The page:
Full metadata record
|dc.contributor||School of Hotel and Tourism Management||en_US|
|dc.contributor.advisor||Chan, Eric (SHTM)||-|
|dc.contributor.advisor||Song, Haiyan (SHTM)||-|
|dc.publisher||Hong Kong Polytechnic University||-|
|dc.rights||All rights reserved||en_US|
|dc.title||Mobility, social capital, and early-stage tourism development||en_US|
|dcterms.abstract||The world is constantly on the move. Human mobility has long been a subject of social science since the colonization era until the upsurge of urbanization and globalization. People have become refugees, sojourners, migrants, tourists, and commuters in the age of increasing globalization,glocalization, and counter-urbanization. When tourism and migration are both examined as forms of mobility, a contextual perspective is adopted. This study establishes the connection between these two concepts. Destinations often lack human, social, and economic capital in early-stage tourism development. In an era of highly increased corporeal mobility, the manner in which inward migration to certain destinations influences tourism development and the overall progress of a destination should be investigated. Set in a remote county in inland rural China, where domestic tourism migrants are drawn from development opportunities driven by tourism industries,this study contextually addresses the issue. Specifically, this study investigates the phenomenon of tourism supply-induced mobility in an early-stage tourist destination in China, and identifies the experiences,expectations, and prospects of domestic tourism migrants as well as those of local communities. The relationship between tourism and migration is considered a causal one in this study, as permanent or temporary human mobility is viewed as an end result of tourism development. Furthermore,social capital broadly refers to the socio-cultural and political aspects of an individual and a community that are indispensable to personal and collective progression. The concept is categorized as a personal social network, institutional support, and community openness in this study. An initial conceptual framework was built on the literature review and research questions. The conceptual framework was subsequently revised and consolidated based on the findings of this study. Qualitative methods were utilized to collect and analyze data.In the analysis, the study follows a constructivist and relational paradigm, as well as integrates approaches in phenomenology and narrative inquiry for data analysis and interpretation. Results of this study present the experiences of entrepreneurial migrants and migrant employees in tourism in terms of decision making and managing various relationships,challenges, and future prospects. From the standpoint of tourism projects and community-based tourism development, results are provided in relation to the experiences of tourism actors and social capital. We conclude that early-stage destinations need to attract, select, and sustain human capital.Social capital has a vital role in this process. We also establish the relationship between mobility and social networks. This study contributes to the theoretical development of integrating social capital in tourism research, as well as connecting tourism research with the mobilities paradigm. Practically,this study provides policy and planning suggestions to tourism development and rural development in China. Future studies need to quantify the dimensions of tourism development, social capital, and mobility to generalize and operationalize the results. Situations in non-Chinese,particularly Western, contexts need to be further examined for comparison.||en_US|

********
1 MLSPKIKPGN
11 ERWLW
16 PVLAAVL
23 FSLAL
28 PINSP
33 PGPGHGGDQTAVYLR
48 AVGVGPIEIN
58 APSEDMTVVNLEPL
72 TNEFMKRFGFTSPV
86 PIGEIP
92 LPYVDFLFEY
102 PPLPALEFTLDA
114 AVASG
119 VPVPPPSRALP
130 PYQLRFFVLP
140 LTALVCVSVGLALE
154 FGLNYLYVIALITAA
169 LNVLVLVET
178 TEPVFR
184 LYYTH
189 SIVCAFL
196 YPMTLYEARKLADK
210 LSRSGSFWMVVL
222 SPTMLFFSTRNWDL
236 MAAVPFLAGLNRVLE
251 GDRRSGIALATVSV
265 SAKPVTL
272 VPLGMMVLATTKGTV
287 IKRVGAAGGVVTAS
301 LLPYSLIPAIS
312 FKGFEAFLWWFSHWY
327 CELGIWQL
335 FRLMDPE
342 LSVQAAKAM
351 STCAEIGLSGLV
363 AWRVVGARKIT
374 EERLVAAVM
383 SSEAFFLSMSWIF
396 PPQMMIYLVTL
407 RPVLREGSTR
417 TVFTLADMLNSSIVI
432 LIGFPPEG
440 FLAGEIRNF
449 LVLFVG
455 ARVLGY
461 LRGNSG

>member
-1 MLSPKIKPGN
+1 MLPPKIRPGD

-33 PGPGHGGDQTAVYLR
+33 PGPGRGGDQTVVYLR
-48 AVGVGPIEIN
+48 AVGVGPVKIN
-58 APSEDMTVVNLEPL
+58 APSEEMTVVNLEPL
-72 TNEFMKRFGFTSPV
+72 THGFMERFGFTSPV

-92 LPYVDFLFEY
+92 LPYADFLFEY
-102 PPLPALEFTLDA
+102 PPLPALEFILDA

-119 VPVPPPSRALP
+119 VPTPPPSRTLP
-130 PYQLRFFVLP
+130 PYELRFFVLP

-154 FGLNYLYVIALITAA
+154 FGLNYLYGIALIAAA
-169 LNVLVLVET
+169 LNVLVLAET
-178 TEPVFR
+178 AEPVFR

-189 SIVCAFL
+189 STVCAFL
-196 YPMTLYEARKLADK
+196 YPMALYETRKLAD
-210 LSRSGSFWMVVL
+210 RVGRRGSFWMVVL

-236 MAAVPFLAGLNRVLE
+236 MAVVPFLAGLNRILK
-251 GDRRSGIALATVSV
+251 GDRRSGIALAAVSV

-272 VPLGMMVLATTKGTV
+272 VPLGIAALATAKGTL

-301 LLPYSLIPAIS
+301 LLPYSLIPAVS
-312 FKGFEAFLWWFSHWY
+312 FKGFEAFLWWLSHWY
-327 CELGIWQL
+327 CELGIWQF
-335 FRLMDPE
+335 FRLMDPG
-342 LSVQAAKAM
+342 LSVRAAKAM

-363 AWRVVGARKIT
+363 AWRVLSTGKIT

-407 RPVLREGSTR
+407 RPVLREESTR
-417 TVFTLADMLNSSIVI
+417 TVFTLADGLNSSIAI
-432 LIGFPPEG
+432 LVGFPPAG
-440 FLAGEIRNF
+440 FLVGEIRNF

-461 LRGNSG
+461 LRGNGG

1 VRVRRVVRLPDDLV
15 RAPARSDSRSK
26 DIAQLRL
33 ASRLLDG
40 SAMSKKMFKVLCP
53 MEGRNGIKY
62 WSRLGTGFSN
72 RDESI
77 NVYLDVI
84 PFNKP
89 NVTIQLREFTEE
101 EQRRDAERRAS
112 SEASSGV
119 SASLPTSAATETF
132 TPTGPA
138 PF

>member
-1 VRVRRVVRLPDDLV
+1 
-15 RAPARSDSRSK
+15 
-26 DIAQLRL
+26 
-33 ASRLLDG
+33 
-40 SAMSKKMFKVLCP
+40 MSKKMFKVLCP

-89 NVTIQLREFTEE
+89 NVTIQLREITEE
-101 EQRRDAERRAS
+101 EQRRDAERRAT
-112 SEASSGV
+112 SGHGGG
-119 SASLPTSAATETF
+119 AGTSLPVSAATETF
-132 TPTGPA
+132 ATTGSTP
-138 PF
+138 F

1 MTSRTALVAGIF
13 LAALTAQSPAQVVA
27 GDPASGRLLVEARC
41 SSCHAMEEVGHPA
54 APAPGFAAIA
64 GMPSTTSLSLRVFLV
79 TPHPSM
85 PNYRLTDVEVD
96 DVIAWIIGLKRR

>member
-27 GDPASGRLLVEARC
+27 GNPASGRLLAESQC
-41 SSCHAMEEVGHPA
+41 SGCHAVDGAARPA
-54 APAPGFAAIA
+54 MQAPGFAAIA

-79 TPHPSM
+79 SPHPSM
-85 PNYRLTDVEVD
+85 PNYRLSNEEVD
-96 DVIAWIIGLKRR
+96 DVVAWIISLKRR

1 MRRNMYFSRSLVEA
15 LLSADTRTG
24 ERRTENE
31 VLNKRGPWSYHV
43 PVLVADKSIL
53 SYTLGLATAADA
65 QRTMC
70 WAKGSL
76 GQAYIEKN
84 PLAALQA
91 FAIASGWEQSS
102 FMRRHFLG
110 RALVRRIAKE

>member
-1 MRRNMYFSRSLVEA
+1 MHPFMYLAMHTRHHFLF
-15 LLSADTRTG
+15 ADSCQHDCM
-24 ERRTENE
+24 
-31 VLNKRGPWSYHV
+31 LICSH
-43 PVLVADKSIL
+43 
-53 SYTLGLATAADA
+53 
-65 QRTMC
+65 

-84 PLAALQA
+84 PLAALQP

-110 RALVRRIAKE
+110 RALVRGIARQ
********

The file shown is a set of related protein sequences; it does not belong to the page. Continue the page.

|dcterms.extent||xviii, 446 pages : color illustrations||en_US|
|dcterms.isPartOf||PolyU Electronic Theses||en_US|
|dcterms.LCSH||Emigration and immigration.||en_US|
|dcterms.LCSH||Hong Kong Polytechnic University -- Dissertations||en_US|
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